How often do we have to get whacked upside the head by an issue before we start paying attention to it?
Beats me. Tom Hood and I have been preaching the social media gospel to CPAs for years now, and many still aren’t paying attention.
I know this much, though: When I hear the same message three times from three separate media outlets in less than 24 hours, I sit up and take notice.
That’s what happened recently in the financial literacy arena. In quick succession, my wife heard three separate reports on the latest trend in workplace benefits — employers who provide their workers with access to financial advice.
“A Society for Human Resource Management survey shows a quarter of companies now provide one-on-one financial counseling, and more than half offer one-on-one investment advice — up from about a third four years ago,” David Greene reports for NPR’s Planey Money.
A similar report turned up on NPR’s Marketplace shortly after, followed by a few scathing reviews of McDonald’s effort to provide employees with an online budget guide. Apparently, the guide (a) didn’t factor in basic necessities like food, heat, gas and clothing, and (b) assumes workers will be working two jobs to make ends meet.
The McDonald’s report notwithstanding, this trend needs to spread, and fast.
Need proof? Look at the stats:
- Nearly half of American workers have saved less than $10,000 for retirment. One in three have saved less than $1,000.
- The median 401(k) balance is less than $20,000.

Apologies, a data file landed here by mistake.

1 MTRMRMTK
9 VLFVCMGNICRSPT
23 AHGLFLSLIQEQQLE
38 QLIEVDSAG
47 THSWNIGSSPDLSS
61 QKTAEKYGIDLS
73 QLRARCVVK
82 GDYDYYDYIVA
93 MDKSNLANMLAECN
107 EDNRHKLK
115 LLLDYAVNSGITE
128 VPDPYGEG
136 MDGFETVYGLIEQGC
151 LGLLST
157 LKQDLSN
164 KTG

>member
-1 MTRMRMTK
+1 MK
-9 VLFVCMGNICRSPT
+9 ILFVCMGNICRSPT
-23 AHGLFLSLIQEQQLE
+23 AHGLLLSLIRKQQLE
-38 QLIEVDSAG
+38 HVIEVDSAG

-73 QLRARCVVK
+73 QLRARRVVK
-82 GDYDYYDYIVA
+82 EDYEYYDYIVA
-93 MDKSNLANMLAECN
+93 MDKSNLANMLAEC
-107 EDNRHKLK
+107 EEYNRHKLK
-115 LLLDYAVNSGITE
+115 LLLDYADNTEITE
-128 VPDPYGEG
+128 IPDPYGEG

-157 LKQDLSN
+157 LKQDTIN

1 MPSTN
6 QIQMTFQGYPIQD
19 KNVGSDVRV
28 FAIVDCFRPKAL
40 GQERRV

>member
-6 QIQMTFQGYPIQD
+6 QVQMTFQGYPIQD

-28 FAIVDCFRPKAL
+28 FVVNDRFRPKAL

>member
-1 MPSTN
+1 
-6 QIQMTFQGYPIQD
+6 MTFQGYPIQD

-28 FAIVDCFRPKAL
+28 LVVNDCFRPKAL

- Twenty-one percent of workers covered by 401(k) plans choose not to participate.
- A typical worker should have about $363,000 on hand by the time he or she retires. According to the Fed, a typical household approaching retirement had retirement balances of only one-third that amount in 2010.
- Almost 90 percent of Americans fear they won’t be able to maintain a “comfortable” lifestyle in retirement.
- Half of Americans haven’t saved anything for retirement.
- Perhaps most frightening: At a time when retirement savings are at their lowest, medical advances mean we’re living longer than ever.
Look, I’m all for personal freedom and making our own choices, but my god — at some point, someone has to step in and save us from ourselves. If we’re not going to take care of our future financial needs, maybe someone needs to give us a nudge in the right direction.
- Maybe we need to make basic financial literacy a requirement for high school and college graduation.
- If our workers don’t have that knowledge, maybe we, as employers, need to make sure they get it on the job.
- Maybe we need to start looking at this as a social imperative, as something we do simply because it’s good for everyone — our citizens, our organizations, our economy, our society.
If we’re going to thrive going forward, our rate of learning has to be greater than the rate of change.
That learning has to include basic financial literacy.